Clarity is found sometimes in the most mundane pockets of our lives.

Our subconscious or dream life is not shy, sometimes the things we need to know are right in front of us.

There is a collective subconscious when we share dreams.

Finally….I’m just blown away by how amazing and intricate we all are, and what a privilege it is to watch creativity unfold.

Intuitive painting: exploring dreams in art

Come and explore dreams and find out how to utilise them in our artwork. You will have the opportunity to explore collage techniques, and other mediums that work well with acrylic paint. Your final outcome may be abstract, representational or somewhere in between. Dreams have been used by artists for centuries for inspiration and artistic content. Think of Dali, Chagall, Klimt, Rousseau, Munch, Kahlo….

You don’t need to intentionally ‘remember’ or write down your dreams to attend; we can uncover the wisdom in our dreams simply by being in the ‘here and now’ (the ‘Gestalt’).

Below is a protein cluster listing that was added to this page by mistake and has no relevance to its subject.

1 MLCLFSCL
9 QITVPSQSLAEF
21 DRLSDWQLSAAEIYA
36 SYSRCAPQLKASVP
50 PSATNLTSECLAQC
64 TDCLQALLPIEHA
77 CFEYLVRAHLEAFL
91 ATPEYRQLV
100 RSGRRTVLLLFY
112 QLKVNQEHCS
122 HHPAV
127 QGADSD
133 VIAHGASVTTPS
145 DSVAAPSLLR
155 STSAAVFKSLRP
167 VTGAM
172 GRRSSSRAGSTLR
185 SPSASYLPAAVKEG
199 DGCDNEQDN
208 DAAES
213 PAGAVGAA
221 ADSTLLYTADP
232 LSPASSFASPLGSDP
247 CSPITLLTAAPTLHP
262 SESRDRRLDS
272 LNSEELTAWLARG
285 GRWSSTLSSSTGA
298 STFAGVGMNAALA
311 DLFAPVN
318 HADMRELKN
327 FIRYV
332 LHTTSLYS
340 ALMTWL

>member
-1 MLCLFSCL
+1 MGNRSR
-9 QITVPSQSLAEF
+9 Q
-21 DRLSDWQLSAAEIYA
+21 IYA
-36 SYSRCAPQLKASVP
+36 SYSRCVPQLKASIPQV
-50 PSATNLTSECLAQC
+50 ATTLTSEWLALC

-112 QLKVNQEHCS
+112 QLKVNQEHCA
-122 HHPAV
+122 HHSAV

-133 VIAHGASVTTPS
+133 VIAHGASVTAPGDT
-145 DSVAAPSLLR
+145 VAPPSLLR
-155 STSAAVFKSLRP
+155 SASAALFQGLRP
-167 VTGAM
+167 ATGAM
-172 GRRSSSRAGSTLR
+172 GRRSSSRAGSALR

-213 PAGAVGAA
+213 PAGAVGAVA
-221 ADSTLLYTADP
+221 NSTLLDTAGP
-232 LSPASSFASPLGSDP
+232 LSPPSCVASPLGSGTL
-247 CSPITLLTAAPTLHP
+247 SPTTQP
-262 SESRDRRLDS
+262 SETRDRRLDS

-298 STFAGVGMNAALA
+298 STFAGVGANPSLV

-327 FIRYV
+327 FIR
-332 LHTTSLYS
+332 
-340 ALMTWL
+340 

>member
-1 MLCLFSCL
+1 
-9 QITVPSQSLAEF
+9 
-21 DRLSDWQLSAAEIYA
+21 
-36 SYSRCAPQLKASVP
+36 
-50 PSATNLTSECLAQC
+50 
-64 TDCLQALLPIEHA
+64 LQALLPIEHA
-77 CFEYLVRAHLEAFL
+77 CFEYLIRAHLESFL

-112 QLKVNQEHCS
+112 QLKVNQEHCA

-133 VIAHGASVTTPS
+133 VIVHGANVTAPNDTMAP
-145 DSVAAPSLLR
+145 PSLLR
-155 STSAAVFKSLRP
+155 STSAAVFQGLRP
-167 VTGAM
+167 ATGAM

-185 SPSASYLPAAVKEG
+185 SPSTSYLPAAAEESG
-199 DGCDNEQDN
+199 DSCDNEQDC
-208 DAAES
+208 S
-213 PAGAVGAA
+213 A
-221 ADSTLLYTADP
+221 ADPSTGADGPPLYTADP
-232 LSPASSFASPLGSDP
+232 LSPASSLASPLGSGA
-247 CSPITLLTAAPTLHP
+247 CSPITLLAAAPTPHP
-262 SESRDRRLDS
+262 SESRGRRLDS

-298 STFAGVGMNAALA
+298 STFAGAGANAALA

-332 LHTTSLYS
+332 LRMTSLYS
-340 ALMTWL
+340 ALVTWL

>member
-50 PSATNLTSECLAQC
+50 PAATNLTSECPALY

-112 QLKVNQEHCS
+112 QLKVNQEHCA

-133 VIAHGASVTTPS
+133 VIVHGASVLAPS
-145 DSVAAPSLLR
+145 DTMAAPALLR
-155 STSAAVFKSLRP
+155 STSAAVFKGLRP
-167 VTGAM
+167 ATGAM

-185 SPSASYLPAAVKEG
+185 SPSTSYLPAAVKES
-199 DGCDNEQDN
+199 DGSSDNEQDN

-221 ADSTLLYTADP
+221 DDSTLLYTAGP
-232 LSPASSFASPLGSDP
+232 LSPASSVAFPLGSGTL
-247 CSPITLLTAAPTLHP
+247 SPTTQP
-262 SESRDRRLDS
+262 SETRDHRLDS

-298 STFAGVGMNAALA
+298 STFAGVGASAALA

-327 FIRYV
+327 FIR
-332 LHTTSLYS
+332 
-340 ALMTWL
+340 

This is not an ‘art therapy’ workshop as such, however, the mere act of committing ourselves to creating has wonderful benefits. Making art is an amazing vehicle that helps clarify our thoughts and feelings and also lays down neural pathways for problem solving and healing.

Date: Saturday February 20
Time: 1:00-5:00 p.m (afternoon tea included) Venue: My home Studio (Alyssa’s Art Garden), located in Medina (south of Perth).
Cost: I am offering my first workshop for free, since I would love your feedback so I can make them super awesome and relevant! I would ask, though that you bring your own canvas (a good size is 40 x 60 cm)
Register: Contact Alyssa on 0409 497 739, or msg me on my Art garden page.